Her research interests have centered about relating microscopic features of structure and bonding to macroscopic thermodynamic behavior in minerals, ceramics, and other complex materials. She has made contributions to mineral thermodynamics; mantle mineralogy and high pressure phase transitions; silicate melt and glass thermodynamics; order-disorder in spinels; framework silicates; and other oxides; ceramic processing; oxide superconductors; nanophase oxides, zeolites, nitrides, perovskites; and the general problem of structure-energy-property systematics. The main technical area of her laboratory is high temperature reaction calorimetry. She has published over 900 scientific papers.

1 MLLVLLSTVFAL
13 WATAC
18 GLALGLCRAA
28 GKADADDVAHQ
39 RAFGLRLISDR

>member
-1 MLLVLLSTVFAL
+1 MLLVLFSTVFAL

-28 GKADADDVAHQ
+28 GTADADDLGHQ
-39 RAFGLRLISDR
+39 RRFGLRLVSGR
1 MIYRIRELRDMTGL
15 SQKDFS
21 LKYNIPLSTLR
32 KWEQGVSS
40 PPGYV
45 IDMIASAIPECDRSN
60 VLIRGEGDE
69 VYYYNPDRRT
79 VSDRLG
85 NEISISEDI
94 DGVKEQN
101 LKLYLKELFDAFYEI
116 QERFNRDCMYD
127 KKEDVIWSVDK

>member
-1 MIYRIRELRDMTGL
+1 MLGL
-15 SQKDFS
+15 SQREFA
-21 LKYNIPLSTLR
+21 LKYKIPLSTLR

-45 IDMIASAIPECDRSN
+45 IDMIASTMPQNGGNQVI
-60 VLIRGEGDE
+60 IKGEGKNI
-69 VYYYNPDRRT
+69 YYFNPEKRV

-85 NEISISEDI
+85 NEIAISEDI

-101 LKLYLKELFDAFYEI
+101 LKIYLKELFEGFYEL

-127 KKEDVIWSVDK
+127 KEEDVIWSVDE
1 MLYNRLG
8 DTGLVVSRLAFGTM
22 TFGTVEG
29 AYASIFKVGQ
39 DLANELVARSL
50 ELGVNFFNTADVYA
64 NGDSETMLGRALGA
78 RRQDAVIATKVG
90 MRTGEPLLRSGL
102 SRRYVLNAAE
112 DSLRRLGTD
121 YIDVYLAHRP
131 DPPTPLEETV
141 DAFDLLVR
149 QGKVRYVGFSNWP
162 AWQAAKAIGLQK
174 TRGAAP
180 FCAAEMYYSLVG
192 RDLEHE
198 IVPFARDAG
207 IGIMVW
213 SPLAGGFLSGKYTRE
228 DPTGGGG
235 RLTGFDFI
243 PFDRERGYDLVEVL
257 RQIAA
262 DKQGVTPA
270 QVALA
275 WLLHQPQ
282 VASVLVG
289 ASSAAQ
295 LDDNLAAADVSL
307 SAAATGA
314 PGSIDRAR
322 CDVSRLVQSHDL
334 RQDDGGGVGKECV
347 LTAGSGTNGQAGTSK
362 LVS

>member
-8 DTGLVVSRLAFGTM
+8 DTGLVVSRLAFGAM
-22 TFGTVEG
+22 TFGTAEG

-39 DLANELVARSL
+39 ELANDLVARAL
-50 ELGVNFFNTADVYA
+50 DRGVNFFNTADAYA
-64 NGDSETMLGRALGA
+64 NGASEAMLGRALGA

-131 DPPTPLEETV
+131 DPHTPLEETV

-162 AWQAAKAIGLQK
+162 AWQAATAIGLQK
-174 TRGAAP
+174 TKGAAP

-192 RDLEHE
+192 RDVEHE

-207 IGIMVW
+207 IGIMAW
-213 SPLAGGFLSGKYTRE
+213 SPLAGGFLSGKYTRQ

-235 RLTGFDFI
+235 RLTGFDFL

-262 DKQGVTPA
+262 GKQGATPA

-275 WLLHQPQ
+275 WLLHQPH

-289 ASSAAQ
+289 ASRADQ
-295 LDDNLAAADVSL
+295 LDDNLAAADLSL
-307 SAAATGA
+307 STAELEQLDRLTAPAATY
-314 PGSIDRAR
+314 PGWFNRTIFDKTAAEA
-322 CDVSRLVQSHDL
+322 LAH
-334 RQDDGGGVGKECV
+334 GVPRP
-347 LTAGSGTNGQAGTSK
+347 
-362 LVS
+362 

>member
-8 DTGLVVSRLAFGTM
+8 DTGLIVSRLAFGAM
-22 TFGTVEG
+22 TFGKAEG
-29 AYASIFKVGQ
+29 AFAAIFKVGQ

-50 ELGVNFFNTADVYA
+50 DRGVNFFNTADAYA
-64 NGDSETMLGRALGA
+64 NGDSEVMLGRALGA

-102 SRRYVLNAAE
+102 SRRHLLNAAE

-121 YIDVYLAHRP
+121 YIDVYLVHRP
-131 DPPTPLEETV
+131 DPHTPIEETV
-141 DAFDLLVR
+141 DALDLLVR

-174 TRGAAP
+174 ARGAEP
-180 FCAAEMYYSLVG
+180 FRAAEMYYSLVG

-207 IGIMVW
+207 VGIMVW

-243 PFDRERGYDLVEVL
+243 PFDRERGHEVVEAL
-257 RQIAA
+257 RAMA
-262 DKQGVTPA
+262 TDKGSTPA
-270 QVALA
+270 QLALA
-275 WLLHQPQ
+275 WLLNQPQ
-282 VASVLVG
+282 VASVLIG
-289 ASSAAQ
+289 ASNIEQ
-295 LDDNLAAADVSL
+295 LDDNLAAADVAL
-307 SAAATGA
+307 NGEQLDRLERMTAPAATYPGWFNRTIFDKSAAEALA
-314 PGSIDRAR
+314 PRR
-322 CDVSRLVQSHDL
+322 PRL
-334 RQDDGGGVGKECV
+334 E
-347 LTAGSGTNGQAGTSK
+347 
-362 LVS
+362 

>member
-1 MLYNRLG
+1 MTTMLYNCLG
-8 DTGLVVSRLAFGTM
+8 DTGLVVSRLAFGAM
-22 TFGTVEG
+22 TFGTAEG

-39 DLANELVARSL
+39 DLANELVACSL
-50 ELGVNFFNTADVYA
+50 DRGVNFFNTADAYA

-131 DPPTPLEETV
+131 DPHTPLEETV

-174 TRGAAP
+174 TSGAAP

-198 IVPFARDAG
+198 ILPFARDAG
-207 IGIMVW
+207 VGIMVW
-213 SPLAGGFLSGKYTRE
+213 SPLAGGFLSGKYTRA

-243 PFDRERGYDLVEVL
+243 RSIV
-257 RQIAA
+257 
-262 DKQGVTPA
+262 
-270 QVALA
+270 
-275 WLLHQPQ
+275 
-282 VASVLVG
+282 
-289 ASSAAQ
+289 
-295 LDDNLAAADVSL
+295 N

Honors include an Alfred P. Sloan Fellowship (1973); Mineralogical Society of America Award (1981); American Geophysical Union Fellow (1988); Vice-President, Mineralogical Society of America (1991-1992), President (1992-1993); Geochemical Society Fellow (1997). She was elected to the National Academy of Sciences in 1993. In 1995 she received the Ross Coffin Purdy Award from the American Ceramic Society and was awarded the degree of Doctor Honoris Causa from Uppsala University, Sweden. In 2004, she was elected a Fellow of The Mineralogical Society (Great Britain) and awarded the Urey Medal (the highest career honor of the European Association of Geochemistry). In October 2009, she received the Roebling Medal, the highest honor of the Mineralogical Society of America. In 2011, she became a member of the American Philosophical Society. In 2017 she received the Goldschmidt Medal of the Geochemical Society and the Kingery Award of the American Ceramic Society, both top lifetime achievement awards. In 2018 she was elected to the World Academy of Ceramics. In 2020 she received the Czochralski Award of the European Ceramic Society and was elected a Distinguished Life Member of the American Ceramic Society.